May 18, 2010
You would think that people who run a zoo would be better at sidestepping dung heaps. But in the case of Utah’s Hogle Zoo, perhaps not.
When the zoo invested heavily in an extravagant new entry complex in 2000, while animal quarters lay neglected, the public was outraged. The zoo’s management took it on the chin from a legislative audit and other blows to its reputation.
Nevertheless, zoo management overcame that stain in subsequent years and voters passed two bond issues, one in Salt Lake City, the other in Salt Lake County, to improve animal habitat. The latest, in 2008, was a county bond issue to provide $33 million in public funds if the zoo raised another $11 million in private money.
Now County Councilman David Wilde is charging that the zoo is using $2.5 million of that private money to build a cafe, not animal habitat. The donation came from the outfit, Service Systems Associates, that will become the zoo’s food concessionaire.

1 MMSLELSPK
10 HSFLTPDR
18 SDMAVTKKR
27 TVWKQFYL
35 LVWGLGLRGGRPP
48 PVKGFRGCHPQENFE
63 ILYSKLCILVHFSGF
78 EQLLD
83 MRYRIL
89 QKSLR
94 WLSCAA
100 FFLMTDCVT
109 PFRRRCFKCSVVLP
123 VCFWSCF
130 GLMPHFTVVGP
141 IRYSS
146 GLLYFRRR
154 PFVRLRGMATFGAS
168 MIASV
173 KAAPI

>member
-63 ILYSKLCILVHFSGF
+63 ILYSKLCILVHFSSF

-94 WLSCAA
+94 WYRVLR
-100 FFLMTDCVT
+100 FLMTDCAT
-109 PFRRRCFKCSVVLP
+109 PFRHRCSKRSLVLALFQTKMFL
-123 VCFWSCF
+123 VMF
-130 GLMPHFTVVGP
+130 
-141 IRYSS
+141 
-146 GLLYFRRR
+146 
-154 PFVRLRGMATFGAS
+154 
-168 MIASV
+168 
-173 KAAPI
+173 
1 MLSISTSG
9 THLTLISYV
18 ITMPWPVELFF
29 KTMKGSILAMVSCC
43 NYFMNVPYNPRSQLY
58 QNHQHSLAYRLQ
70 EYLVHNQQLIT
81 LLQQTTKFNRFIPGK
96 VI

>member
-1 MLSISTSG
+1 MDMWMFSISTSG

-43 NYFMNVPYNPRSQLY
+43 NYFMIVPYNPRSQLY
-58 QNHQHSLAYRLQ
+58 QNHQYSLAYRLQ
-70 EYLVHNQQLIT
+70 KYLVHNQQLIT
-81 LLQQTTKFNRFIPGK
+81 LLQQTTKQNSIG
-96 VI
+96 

Wilde sees a pay-for-play deal. And he doesn’t like the idea that the public wasn’t told that the cafe was among the capital improvements the bond and private funds would finance.
We agree with the councilman that the bond was sold to voters to build new homes for animals, not new dining facilities for humans. A look at the campaign materials that zoo officials used to pitch the bond issue to The Tribune’s Editorial Board prior to the election makes scant mention of a cafe, though the “Tembo Terrace” eatery does appear on a single master plan illustration.
When voters went to the polls, they wouldn’t have had even this much information. They were told about plans to build new Arctic and African savannah exhibits and an animal health center. So we can see why people see this as a bait-and-switch.
That said, the zoo must provide pleasant facilities for its human guests if it is going to attract them to the animal exhibits. More guests equals more admissions revenue which means more funds for the animals and their care. It’s a symbiotic relationship.
The moral to this story is that public facilities like Utah’s Hogle Zoo must keep the voters informed of their plans and how taxpayer’s money will be spent. If you’re going to build a new cafe, that needs to be part of the public disclosure up front. Otherwise, the next time you try to go to the public trough, the electorate will tell you to take a hike.
Given the zoo’s history with this sort of controversy, you would think that would be obvious by now.